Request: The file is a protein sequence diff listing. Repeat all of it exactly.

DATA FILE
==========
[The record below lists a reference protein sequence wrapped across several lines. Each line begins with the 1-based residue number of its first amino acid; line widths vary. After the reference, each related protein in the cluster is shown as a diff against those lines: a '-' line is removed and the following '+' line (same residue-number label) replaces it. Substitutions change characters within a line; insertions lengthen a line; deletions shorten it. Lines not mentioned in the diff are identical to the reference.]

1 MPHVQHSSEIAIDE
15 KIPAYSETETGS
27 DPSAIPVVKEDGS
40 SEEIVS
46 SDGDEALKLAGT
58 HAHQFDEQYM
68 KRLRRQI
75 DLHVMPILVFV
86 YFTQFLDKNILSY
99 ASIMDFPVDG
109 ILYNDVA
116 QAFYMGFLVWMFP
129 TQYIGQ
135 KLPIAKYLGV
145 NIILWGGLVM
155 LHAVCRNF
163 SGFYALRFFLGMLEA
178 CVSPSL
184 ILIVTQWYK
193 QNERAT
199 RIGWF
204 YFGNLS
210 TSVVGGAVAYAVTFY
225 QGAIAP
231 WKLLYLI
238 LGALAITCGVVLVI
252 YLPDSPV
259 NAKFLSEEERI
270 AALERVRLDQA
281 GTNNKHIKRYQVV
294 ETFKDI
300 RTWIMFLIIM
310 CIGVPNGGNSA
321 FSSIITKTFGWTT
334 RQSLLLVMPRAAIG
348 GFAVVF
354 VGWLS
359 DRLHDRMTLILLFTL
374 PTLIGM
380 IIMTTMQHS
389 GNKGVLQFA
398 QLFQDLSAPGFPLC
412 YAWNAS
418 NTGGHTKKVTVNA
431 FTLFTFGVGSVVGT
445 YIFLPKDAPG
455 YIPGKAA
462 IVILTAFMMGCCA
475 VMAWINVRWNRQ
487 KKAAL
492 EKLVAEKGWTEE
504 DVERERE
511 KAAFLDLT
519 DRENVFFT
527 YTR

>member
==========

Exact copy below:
[The record below lists a reference protein sequence wrapped across several lines. Each line begins with the 1-based residue number of its first amino acid; line widths vary. After the reference, each related protein in the cluster is shown as a diff against those lines: a '-' line is removed and the following '+' line (same residue-number label) replaces it. Substitutions change characters within a line; insertions lengthen a line; deletions shorten it. Lines not mentioned in the diff are identical to the reference.]

1 MPHVQHSSEIAIDE
15 KIPAYSETETGS
27 DPSAIPVVKEDGS
40 SEEIVS
46 SDGDEALKLAGT
58 HAHQFDEQYM
68 KRLRRQI
75 DLHVMPILVFV
86 YFTQFLDKNILSY
99 ASIMDFPVDG
109 ILYNDVA
116 QAFYMGFLVWMFP
129 TQYIGQ
135 KLPIAKYLGV
145 NIILWGGLVM
155 LHAVCRNF
163 SGFYALRFFLGMLEA
178 CVSPSL
184 ILIVTQWYK
193 QNERAT
199 RIGWF
204 YFGNLS
210 TSVVGGAVAYAVTFY
225 QGAIAP
231 WKLLYLI
238 LGALAITCGVVLVI
252 YLPDSPV
259 NAKFLSEEERI
270 AALERVRLDQA
281 GTNNKHIKRYQVV
294 ETFKDI
300 RTWIMFLIIM
310 CIGVPNGGNSA
321 FSSIITKTFGWTT
334 RQSLLLVMPRAAIG
348 GFAVVF
354 VGWLS
359 DRLHDRMTLILLFTL
374 PTLIGM
380 IIMTTMQHS
389 GNKGVLQFA
398 QLFQDLSAPGFPLC
412 YAWNAS
418 NTGGHTKKVTVNA
431 FTLFTFGVGSVVGT
445 YIFLPKDAPG
455 YIPGKAA
462 IVILTAFMMGCCA
475 VMAWINVRWNRQ
487 KKAAL
492 EKLVAEKGWTEE
504 DVERERE
511 KAAFLDLT
519 DRENVFFT
527 YTR

>member